Fragile global economy faces new crisis in Israel-Gaza war | ET REALITY


The International Monetary Fund said Tuesday that the pace of the global economic recovery is slowing, a warning that came as a new war in the Middle East threatened to upend a global economy already reeling from several years of overlapping crises.

The outbreak of fighting between Israel and Hamas over the weekend, which could sow disruption across the region, reflects how difficult it has become to protect economies from increasingly frequent and unpredictable global shocks. The conflict has overshadowed a meeting of senior economic policymakers in Morocco for the annual meetings of the IMF and World Bank.

Officials who were planning to deal with the lingering economic effects of the pandemic and Russia’s war in Ukraine now face a new crisis.

“Economies are in a delicate state,” Ajay Banga, president of the World Bank, said in an interview on the sidelines of the annual meetings. “Having a war doesn’t really help central banks who are finally trying to find their way to a soft landing,” he said. Banga was referring to efforts by Western authorities to try to cool rapid inflation without triggering a recession.

Banga said that so far, the impact of the Middle East conflict on the world economy is more limited than the war in Ukraine. That conflict initially caused oil and food prices to soar, roiling global markets given Russia’s role as a leading energy producer and Ukraine’s status as a major grain and fertilizer exporter.

“But if this were to spread in any way, then it would become dangerous,” Banga added, stating that such an evolution would result in “a crisis of unimaginable proportions.”

Oil markets are already nervous. Lucrezia Reichlin, a professor at the London Business School and former director general of research at the European Central Bank, said that “the main question is what is going to happen to energy prices.”

Reichlin worries that another rise in oil prices will pressure the Federal Reserve and other central banks to further raise interest rates, which she says have risen too much, too fast.

As for energy prices, Ms. Reichlin said, “we have two fronts, Russia and now the Middle East.”

In its latest World Economic Outlook report, the IMF highlighted the fragility of the recovery. It kept its global growth outlook for this year at 3 percent and slightly reduced its forecast for 2024 to 2.9 percent. Although the IMF improved its production projection in the United States for this year, it downgraded the rating for the euro zone and China, while warning that difficulties in that nation’s real estate sector are worsening.

“We see a global economy that is limping along and is not yet accelerating,” said Pierre-Olivier Gourinchas, the IMF’s chief economist, who pointed to recent volatility in commodity prices as a problem. “The broader issue here is geoeconomic fragmentation, which is something that affects us, and we see increasing signs of that, and we are concerned that it may also slow down global economic activity.”

The European economy, in particular, is caught in the middle of rising global tensions. Since Russia invaded Ukraine in February 2022, European governments have frantically struggled to free themselves from over-reliance on Russian natural gas.

They have largely achieved this by turning, in part, to suppliers in the Middle East.

Over the weekend, the European Union quickly expressed solidarity with Israel and condemned the surprise attack by Hamas, which controls Gaza.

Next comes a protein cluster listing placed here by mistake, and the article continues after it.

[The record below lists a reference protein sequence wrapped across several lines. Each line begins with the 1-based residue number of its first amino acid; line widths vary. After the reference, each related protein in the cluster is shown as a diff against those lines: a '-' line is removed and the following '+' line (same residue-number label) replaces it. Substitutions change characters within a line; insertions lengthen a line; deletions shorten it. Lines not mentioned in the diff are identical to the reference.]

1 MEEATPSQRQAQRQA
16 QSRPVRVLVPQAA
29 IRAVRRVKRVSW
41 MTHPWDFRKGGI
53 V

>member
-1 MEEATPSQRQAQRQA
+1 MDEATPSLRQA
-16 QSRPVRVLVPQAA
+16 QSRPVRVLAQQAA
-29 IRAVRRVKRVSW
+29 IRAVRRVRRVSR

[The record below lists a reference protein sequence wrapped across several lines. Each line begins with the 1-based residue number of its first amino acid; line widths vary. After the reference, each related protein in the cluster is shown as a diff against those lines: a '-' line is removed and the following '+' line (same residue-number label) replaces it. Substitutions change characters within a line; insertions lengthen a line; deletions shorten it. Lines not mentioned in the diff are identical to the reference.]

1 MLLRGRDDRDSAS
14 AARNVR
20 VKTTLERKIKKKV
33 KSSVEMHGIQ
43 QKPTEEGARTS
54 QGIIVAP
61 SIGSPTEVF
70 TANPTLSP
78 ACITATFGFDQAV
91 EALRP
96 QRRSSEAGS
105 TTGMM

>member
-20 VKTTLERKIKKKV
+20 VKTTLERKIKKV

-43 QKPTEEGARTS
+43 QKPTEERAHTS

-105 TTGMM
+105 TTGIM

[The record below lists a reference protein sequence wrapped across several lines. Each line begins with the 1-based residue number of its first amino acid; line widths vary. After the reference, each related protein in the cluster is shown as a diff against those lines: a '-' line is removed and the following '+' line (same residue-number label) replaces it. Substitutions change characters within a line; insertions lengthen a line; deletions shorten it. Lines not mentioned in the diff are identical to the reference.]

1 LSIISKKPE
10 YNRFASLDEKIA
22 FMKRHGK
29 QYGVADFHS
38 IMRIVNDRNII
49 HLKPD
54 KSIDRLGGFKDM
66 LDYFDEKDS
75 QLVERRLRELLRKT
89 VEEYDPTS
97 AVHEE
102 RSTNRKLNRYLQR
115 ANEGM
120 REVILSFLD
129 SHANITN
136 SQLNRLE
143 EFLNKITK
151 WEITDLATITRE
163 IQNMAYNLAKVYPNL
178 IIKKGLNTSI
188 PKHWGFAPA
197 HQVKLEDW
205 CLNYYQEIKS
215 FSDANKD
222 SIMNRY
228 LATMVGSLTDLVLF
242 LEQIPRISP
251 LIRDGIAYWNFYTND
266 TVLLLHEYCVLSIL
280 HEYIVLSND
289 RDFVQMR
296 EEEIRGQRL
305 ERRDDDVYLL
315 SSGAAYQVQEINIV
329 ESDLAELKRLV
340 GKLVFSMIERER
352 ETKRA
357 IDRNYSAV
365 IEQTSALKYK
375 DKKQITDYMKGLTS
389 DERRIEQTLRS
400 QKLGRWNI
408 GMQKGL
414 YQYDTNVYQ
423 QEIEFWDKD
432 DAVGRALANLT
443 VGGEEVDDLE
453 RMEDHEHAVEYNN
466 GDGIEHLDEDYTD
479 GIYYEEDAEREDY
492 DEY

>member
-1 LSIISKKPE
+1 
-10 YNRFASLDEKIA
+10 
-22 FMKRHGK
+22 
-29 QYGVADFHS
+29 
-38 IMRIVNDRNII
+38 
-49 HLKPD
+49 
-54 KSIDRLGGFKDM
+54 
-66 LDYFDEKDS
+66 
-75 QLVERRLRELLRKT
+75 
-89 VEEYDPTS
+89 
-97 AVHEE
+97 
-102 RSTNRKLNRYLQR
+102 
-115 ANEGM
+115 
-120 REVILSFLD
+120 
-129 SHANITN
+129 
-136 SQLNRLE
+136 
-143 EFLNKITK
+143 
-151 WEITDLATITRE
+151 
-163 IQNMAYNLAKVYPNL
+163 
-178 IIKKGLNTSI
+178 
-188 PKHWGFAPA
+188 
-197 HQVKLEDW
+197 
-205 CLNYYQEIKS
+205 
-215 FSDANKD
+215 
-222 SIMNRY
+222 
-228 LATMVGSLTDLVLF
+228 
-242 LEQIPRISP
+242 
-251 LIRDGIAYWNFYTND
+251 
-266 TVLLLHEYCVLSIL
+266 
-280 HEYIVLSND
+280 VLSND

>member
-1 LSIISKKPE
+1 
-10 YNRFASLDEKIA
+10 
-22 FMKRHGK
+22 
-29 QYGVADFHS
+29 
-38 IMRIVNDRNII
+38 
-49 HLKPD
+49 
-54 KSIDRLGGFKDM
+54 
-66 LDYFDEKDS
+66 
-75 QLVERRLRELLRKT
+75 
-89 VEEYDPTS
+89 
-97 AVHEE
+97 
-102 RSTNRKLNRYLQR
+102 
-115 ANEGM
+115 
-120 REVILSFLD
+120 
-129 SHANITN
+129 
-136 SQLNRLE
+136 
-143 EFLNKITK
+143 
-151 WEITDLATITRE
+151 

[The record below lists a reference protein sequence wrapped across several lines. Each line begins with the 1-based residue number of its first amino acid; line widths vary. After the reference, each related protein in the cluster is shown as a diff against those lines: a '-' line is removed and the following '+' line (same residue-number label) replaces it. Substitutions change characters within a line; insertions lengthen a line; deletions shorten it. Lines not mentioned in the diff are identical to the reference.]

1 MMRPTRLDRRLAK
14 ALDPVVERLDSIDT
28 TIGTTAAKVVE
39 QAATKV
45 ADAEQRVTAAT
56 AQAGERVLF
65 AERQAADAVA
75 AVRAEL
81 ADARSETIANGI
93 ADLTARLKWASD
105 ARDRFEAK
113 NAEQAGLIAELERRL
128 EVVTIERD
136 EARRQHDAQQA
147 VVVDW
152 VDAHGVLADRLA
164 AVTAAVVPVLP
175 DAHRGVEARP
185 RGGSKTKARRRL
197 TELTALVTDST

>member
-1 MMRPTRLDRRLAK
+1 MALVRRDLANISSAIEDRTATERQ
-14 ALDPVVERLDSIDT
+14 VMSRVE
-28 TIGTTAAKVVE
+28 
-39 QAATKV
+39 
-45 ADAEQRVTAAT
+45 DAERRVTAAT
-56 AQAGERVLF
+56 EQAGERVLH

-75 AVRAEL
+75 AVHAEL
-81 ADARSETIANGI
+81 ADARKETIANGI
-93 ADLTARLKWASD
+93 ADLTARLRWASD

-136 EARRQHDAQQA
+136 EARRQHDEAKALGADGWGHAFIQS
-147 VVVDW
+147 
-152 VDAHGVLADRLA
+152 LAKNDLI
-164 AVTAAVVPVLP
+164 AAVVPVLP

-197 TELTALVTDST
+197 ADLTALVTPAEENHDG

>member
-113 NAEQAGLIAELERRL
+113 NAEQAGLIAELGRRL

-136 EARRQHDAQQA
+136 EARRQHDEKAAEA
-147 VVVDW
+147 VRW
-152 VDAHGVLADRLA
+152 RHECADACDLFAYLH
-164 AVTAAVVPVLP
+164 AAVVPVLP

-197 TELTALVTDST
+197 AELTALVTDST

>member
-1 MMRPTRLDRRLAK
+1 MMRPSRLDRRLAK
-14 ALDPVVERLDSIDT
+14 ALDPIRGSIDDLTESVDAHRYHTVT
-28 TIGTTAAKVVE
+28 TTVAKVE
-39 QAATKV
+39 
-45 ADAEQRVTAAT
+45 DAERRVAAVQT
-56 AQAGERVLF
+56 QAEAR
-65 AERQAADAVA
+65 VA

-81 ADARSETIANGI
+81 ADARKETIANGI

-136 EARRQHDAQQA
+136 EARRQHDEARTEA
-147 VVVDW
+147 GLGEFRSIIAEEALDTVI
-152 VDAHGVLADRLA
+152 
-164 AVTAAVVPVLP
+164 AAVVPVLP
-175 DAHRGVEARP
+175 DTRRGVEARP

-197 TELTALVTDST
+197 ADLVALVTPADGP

Some oil suppliers may have a different opinion. Algeria, For example, it has increased its exports of natural gas for Italy, He criticized Israel for responding with airstrikes on Gaza.

Even before the weekend’s events, the energy transition had taken its toll on European economies. In it 20 countries that use the euro, the Fund predicts growth will slow to just 0.7 percent this year from 3.3 percent in 2022. Germany, Europe’s largest economy, is expected to contract by 0.7 percent. 5 percent.

High interest rates, persistent inflation and aftershocks from spiraling energy prices are also expected to slow growth in Britain to 0.5 percent this year from 4.1 percent in 2022.

Sub-Saharan Africa is also caught in the slowdown. Growth is expected to contract this year by 3.3 percent, although the outlook for next year is brighter, when growth is forecast to be 4 percent.

Staggering debt looms over many of these nations. He average debt Today it represents 60 percent of the region’s total production, double what it was a decade ago. Higher interest rates have contributed to higher repayment costs.

This next generation of sovereign debt crises is unfolding in a world that is coming to terms with a reassessment of global supply chains, as well as growing geopolitical rivalries. Adding to the complexities are estimates that in the next decade, billions of dollars More funding will be needed to mitigate devastating climate change in developing countries.

One of the biggest questions facing policymakers is what impact China’s sluggish economy will have on the rest of the world. The IMF has lowered its growth outlook for China twice this year, saying on Tuesday that consumer confidence there is “moderate” and that industrial production is weakening. He warned that countries that are part of the Asian industrial supply chain could be exposed to this loss of momentum.

In an interview on her flight to the meetings, Treasury Secretary Janet L. Yellen said she believes China has the tools to address a “complex set of economic challenges” and that she does not expect its slowdown to hurt the U.S. economy. .

“I think they face significant challenges that they need to address,” Yellen said. “I haven’t seen it and I don’t expect it to impact us.”

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